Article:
Durham is not a new author; he has published three excellent historical novels (Gabriel's Story; Walk Through Darkness; Pride of Carthage) and in this opener to the Acacia trilogy, he brings a lot of the historical fiction tools to this secondary world setting. We see all sorts of links and chains that bind the Acacian ruling family to sordid things such as slavery and the drug trade, things not often talked about or shown in such books. While the more removed third-person limited style was a bit off-putting for those readers who wanted to immerse themselves in every sweaty, dank moment, I think it was an appropriate voice to capture the "historical" feel that I suspect Durham wanted this volume to have, not to mention that it made it possible for this story to be told in one 576 page volume rather than being sprawled out over multiple volumes. This book was one of the very last ones cut from the list (I originally was contemplating a Top 15) and I dropped it more because I am awaiting to see how the characters develop in the following two volumes. I suspect those volumes will be even more rewarding than this one.

Elizabeth Hand, Generation Loss

This was an emotionally draining but powerful story of an aging photographer from the punk scene in the 1970s who has been having some nasty flashbacks from her past. More of a psychological horror novel than anything overtly "speculative" in nature, this was a very well-written and gripping narrative. The only reason it didn't make the Countdown (or even get a full review from me when I read it last month) is that I was left numb at the end - not the dull sensation caused by inferior prose, but rather that it was so overwhelming in places (having worked with and known teens that are going through the same stages that Hand's main character does) that I think it'll take time and a re-read later for me to be able to write a succinct review.

Patrick Rothfuss, The Name of the Wind

Rothfuss certainly knows how to incorporate elements of oral storytelling forms into his story, as I got this sense on occasion that I was being "told" the story rather than just reading it. Kvothe was an intriguing character and there is much promise for the next two volumes in this trilogy for it to become a classic in the years to come. However, there were some rough patches in the characterization and the narrative flow. Not enough to damper the enjoyment much, but just enough for me to leave it off of the Countdown. Rothfuss, however, does have the potential to write a book that might make a future edition of the Countdown.

Brandon Sanderson, Mistborn: The Well of Ascension

Despite having a tepid, lukewarm reaction to Sanderson's debut novel, Elantris, when I read it in January 2006, I found myself enjoying the first two volumes of the Mistborn trilogy when I read them back this summer. The characters weren't as wooden, the action was better-plotted, and the premise of "What would happen in the world if the Dark Side won?" made for an engaging opening volume. While I enjoyed The Well of Ascension almost as much as I did The Final Empire, it suffered a bit from the usual middle volume problems of lacking a defined and separate introduction and conclusion. For that, it gets an honorable mention but no place on my Best of 2007 Countdown.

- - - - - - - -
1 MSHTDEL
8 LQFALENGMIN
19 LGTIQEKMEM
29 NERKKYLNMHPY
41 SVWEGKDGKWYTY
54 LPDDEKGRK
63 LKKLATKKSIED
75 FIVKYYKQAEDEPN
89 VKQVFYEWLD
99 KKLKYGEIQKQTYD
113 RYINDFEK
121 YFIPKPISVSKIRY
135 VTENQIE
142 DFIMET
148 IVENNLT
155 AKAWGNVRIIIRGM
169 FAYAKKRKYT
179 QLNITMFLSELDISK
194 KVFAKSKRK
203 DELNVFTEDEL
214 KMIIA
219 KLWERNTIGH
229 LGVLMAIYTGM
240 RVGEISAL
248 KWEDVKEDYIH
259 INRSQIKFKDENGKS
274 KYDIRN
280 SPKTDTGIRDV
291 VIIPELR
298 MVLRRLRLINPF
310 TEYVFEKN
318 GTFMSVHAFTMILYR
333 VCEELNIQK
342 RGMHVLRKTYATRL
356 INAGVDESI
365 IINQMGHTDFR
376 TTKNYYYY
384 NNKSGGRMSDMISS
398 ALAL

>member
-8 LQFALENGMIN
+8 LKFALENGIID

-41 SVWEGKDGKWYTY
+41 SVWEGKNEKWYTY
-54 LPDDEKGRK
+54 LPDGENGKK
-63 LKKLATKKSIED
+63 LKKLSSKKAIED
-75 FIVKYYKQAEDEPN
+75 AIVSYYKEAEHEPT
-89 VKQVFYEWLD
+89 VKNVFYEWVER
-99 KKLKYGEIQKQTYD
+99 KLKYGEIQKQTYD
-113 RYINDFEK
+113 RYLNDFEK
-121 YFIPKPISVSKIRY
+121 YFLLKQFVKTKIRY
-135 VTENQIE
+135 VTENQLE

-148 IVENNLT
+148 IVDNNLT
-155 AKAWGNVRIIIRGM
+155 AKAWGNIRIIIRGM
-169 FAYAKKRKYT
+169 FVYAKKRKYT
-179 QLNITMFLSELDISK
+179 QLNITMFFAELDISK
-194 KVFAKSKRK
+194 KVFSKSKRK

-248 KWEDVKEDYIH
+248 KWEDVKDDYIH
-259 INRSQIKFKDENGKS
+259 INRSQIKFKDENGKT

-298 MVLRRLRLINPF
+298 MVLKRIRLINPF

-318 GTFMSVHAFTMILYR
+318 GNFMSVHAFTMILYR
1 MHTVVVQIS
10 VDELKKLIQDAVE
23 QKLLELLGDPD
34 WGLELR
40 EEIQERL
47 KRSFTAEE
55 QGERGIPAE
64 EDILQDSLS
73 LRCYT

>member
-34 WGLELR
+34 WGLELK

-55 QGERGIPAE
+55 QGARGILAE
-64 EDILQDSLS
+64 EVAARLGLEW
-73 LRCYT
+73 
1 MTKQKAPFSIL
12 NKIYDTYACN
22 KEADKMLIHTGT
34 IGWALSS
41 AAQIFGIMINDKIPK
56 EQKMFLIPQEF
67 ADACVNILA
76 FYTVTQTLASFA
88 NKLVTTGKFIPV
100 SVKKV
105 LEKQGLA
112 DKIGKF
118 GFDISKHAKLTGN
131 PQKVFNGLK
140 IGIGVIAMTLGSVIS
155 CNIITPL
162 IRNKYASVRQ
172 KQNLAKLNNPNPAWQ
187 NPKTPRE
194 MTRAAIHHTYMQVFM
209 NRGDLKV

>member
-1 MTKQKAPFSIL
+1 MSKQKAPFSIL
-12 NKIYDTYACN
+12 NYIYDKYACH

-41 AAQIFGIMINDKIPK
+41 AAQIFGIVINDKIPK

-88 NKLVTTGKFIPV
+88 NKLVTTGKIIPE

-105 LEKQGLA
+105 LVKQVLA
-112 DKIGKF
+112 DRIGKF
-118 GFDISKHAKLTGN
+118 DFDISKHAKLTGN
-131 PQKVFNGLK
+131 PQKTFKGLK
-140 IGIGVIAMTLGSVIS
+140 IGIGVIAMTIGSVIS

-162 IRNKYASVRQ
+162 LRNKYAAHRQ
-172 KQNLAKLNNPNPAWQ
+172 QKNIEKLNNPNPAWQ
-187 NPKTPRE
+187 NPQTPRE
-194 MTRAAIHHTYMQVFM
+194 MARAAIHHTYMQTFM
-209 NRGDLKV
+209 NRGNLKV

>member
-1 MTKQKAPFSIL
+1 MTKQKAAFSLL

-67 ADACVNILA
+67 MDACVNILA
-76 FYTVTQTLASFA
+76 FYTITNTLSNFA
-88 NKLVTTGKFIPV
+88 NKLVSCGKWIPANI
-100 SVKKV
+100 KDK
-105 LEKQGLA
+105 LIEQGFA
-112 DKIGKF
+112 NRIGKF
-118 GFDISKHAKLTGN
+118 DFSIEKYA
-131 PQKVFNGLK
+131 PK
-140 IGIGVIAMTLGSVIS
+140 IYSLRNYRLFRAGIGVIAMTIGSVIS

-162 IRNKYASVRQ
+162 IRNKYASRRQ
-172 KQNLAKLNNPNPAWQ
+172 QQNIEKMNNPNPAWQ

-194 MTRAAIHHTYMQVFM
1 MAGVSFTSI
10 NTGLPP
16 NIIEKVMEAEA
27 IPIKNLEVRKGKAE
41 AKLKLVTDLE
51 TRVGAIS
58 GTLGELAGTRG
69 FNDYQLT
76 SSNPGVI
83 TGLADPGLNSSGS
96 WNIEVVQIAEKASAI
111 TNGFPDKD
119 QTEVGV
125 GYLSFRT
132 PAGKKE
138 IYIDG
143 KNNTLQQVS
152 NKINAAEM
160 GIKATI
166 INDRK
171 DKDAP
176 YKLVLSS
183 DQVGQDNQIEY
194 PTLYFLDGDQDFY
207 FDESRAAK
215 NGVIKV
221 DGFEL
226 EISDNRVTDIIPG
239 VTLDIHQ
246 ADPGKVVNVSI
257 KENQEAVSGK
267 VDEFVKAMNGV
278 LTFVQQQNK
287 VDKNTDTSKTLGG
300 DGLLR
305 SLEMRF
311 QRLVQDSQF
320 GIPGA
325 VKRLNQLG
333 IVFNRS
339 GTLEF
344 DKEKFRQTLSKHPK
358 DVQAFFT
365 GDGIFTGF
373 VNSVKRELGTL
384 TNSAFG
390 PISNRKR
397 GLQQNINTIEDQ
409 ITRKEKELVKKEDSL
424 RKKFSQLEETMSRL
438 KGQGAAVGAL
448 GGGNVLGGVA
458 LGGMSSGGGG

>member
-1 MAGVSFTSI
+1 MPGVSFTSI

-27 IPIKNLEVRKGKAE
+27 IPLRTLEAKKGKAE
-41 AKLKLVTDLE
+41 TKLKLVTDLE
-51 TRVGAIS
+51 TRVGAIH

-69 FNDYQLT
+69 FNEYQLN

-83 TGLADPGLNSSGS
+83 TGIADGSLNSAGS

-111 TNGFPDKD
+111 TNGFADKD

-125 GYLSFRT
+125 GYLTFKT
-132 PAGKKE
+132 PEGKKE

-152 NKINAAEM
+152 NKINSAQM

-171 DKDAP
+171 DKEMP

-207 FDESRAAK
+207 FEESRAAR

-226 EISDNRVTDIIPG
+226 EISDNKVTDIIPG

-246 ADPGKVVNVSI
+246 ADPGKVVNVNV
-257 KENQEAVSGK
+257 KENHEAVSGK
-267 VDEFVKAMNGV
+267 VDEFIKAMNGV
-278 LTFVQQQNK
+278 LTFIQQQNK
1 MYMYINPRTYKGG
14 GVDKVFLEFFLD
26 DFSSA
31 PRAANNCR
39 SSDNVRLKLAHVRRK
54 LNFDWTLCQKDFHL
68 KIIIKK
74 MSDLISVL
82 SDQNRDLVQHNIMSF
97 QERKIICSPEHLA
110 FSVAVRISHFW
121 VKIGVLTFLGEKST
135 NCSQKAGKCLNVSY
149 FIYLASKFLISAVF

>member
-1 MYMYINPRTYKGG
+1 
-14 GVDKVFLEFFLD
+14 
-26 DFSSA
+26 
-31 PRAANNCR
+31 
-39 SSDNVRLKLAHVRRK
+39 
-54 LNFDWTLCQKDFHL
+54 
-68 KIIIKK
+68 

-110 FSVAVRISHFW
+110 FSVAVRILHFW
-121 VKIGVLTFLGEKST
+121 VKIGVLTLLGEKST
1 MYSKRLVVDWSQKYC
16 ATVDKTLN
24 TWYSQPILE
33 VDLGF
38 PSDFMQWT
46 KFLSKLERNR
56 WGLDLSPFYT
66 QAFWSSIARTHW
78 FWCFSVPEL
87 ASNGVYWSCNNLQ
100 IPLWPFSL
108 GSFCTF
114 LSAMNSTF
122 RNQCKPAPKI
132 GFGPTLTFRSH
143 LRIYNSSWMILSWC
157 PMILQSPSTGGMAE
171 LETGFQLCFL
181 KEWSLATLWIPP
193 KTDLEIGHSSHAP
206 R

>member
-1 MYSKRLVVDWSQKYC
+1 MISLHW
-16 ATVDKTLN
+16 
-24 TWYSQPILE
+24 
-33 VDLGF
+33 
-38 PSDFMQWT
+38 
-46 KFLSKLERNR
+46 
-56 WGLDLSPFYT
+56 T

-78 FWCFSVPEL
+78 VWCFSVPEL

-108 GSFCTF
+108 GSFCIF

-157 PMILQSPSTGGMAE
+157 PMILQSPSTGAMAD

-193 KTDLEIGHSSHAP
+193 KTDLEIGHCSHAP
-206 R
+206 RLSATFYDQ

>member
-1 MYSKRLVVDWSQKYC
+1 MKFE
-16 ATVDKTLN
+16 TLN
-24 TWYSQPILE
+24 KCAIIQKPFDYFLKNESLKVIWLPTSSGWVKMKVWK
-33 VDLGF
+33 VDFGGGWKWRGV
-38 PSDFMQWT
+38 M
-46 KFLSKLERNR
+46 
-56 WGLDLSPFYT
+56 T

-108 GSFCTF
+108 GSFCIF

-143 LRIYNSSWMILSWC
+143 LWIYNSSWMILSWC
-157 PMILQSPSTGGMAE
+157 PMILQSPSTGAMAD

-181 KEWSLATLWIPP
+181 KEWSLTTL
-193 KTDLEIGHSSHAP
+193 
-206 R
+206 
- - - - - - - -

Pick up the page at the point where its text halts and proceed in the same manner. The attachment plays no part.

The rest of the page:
J.R.R. Tolkien, The Children of Húrin

For those who aren't familiar with Tolkien beyond The Lord of the Rings or The Hobbit, this expanded narrative (pieced together from various drafts by his son Christopher) of a dark, tragic First Age tale might seem unsettling with its "historical" feel and its rather nasty ending. I enjoyed reading this tale a lot in abbreviated form over the past 20 years and I thought Christopher Tolkien did a nice job in constructing a good narrative from all the bits and pieces his father had written over the years. However, this edition was little more than a compilation of drafts that I had mostly read elsewhere over the years, so it's mainly for this reason that I decided not to include The Children of Húrin in the Best of 2007 Countdown.

Daniel Wallace, Mr. Sebastian and the Negro Magician

Although I have not read Wallace's other works (Big Fish being the most famous of those, I believe), I will try to correct that in the coming year as this was an excellent sleight-of-hand telling of a backroads circus performer and his tragic life. There are hints that the "negro magician" might actually have made a deal with the Devil for actual magical powers, but in this shifting narrative told by those who knew him best, the truth becomes buried under layers of artifice until a rather surprising history is revealed. I enjoyed this novel quite a bit and had the privilege of hearing Wallace read from it when he was in Nashville on my birthday back in July. It didn't make the Countdown more because it was hard for me to decide between that and a couple of others and ultimately those other tales stayed in my mind just a tiny bit more than this excellent tale did.

Zoran Živković, Steps Through the Mist

Serbian author Zoran Živković has written some delightfully meditative and interconnected stories over the years, in arrangements that he calls "story suites." In this collection, there are five women who have various interactions with a sometimes-metaphorical, sometimes-very real "mist," each of those encounters occurring at a pivotal point in the stories. These were very well-written, but not as moving as his earlier collection, Seven Touches of Music. For that reason, I decided to leave this work off of my Best of 2007 Countdown, although I certainly would recommend it to most people, especially those who are fans of Živković's earlier work.